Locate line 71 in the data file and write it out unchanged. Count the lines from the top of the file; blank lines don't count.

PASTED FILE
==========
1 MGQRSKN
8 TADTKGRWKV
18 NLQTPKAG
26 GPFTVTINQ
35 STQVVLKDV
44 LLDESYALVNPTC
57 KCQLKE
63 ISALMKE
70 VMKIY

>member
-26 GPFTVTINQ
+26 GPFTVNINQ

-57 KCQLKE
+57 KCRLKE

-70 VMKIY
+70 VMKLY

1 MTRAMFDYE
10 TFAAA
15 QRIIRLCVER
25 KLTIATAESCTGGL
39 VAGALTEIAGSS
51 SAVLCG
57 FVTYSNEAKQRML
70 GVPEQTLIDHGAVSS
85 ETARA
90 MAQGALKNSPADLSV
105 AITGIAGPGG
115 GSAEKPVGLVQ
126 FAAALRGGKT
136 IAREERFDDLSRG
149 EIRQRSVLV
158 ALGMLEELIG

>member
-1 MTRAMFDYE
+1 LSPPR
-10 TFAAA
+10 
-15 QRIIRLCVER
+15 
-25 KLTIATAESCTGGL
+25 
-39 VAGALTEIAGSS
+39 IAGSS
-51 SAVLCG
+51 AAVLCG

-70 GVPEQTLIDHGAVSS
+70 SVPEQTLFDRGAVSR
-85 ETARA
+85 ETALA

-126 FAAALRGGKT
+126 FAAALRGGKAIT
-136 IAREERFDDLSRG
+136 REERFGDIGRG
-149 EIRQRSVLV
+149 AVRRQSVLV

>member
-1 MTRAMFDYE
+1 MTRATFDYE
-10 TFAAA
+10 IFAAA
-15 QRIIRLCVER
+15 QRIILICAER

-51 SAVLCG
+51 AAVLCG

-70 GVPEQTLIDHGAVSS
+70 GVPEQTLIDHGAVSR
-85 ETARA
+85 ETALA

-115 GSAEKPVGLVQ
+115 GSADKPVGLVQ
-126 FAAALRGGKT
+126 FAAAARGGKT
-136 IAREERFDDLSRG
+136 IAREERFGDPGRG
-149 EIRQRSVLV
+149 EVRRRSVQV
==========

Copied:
-126 FAAALRGGKT